APU Continues Upward Trajectory of Service and Accessibility for Hispanic Students

Recognizing that reflecting the Kingdom of God is an ongoing, life-giving process, Azusa Pacific continues to pour its efforts into creating a welcoming environment for all students, a place where they will thrive and succeed during their college years.

The most recent statistics reveal an exciting movement toward the community’s shared objective: 52 percent of APU’s more than 10,000 students are ethnically diverse; 1,535 of the more than 5,000 undergraduates receive Cal Grants; and 75 percent of Cal Grant recipients come from underserved families, especially Hispanic/Latino/a students.

For several years in a row, Diverse: Issues in Higher Education has ranked APU in the top 100 universities for awarding Hispanic master’s degrees. In spring 2011, due in large part to the efforts of Jonathan Garcia, one of Forbes’ “30 Under 30 in Education” for 2018 and former president of the Latin American Student Association, Azusa Pacific joined the Hispanic Association of Colleges and Universities, which champions success in higher education. For the second year in a row, APU earned status again as a Hispanic-Serving Institution (HSI), an honor that must be reevaluated and renewed annually.

The federal designation, granted to universities based on the percentage of Latino students enrolled and the quality of services provided, can only be achieved through the demonstrated merit and effectiveness of its programs. As 1 of only 7 Coalition of Christian Colleges & Universities institutions and 291 schools nationwide to earn this designation, APU clearly stands out as an institution dedicated to creating and advancing programs that support the unique needs of racial/ethnic undergraduate and graduate students, and provides targeted outreach and support for Hispanic Americans, students of color, and underrepresented students.

“This designation goes a long way toward reinforcing our commitment to better representing the image of Christ and diversity of our community, and providing the resources needed to come alongside our Latino students as they work hard to achieve their academic goals and objectives,” said Kim B.W. Denu, PhD, vice president and chief diversity officer.

This designation also qualifies APU to apply for Title V funding, which provides federal grants that assist HSIs such as APU in expanding and enhancing their academic offerings and program quality.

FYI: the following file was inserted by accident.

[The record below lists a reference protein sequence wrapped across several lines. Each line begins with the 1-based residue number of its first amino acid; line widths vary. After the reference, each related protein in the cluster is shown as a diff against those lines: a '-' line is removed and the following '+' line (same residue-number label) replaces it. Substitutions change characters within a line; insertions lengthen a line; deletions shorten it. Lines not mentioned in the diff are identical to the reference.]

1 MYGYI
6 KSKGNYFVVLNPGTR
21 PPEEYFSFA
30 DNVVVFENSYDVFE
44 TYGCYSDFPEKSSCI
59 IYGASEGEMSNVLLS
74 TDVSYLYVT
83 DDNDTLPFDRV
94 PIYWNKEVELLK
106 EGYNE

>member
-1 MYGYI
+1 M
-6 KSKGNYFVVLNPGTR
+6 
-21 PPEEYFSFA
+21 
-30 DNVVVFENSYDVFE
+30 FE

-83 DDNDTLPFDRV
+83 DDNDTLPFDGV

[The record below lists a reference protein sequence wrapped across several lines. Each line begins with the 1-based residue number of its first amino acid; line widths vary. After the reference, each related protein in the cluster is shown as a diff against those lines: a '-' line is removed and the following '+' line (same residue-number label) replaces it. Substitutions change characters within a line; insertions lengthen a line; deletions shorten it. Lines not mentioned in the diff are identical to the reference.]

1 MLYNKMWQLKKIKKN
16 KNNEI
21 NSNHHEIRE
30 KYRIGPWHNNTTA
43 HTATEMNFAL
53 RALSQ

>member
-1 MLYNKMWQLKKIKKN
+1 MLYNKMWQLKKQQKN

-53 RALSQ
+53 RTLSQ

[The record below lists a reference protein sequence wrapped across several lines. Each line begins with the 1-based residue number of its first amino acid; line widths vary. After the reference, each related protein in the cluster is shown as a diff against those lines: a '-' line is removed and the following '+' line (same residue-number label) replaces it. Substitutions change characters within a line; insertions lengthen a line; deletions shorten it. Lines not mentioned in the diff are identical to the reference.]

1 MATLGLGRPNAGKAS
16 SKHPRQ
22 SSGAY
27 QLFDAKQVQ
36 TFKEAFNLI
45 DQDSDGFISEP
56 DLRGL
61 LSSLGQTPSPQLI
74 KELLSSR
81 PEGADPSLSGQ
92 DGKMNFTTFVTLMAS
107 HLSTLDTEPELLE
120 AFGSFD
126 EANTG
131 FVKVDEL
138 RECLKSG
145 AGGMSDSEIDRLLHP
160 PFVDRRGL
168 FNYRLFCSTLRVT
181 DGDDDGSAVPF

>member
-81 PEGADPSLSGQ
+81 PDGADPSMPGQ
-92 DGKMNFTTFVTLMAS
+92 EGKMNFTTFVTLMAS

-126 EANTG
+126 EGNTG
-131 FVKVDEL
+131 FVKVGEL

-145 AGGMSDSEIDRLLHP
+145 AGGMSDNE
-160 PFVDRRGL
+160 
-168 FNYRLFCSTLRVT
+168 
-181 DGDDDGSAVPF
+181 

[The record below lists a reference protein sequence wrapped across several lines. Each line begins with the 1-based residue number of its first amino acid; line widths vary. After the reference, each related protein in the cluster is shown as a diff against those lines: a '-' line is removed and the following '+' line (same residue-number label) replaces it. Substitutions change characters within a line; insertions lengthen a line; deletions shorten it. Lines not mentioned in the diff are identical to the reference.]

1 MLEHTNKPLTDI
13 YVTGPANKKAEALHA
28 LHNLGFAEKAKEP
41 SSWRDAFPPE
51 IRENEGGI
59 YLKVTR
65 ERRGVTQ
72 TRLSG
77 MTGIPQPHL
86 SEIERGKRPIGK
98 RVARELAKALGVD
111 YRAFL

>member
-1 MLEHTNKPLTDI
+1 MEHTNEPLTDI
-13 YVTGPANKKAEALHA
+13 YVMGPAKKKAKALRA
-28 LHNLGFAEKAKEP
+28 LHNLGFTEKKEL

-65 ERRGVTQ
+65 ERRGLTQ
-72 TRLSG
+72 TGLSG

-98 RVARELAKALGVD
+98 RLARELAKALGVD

Several APU departments and areas work collaboratively to provide this support, including: the Office of the Chief Diversity Officer/Vice President; the Center for Diversity, Equity, and Inclusive Excellence; the Student Center for Reconciliation and Diversity; and the Office of Institutional Research and Assessment. These teams help increase higher educational opportunities for students of color by sponsoring, developing, and sustaining a variety of growing programs at APU, such as:

}As Azusa Pacific continues to enjoy this pronounced shift in the demographic composition of its student population toward a more diverse representation, these programs have proven instrumental in providing support to thrive while studying at APU and to cross the finish line at graduation. At the undergraduate level, in fall 2008, Latino students made up only 13 percent of the population. In 2017-18, that number rose to 31 percent, making Latinos the second-largest segment of the student population, the majority in professional programs, and 60 percent of first-generation college students.

“We are not where we used to be, we are not where we want to be, but we are on that journey to this place that will reflect the diversity of greater L.A.,” said President Jon R. Wallace, DBA, in a recent Diversity Mosaic Experience (DME) video. The HSI designation provides a path toward that goal as APU pursues its collective responsibility to increase higher educational opportunities for Hispanic/Latino(a) and all students.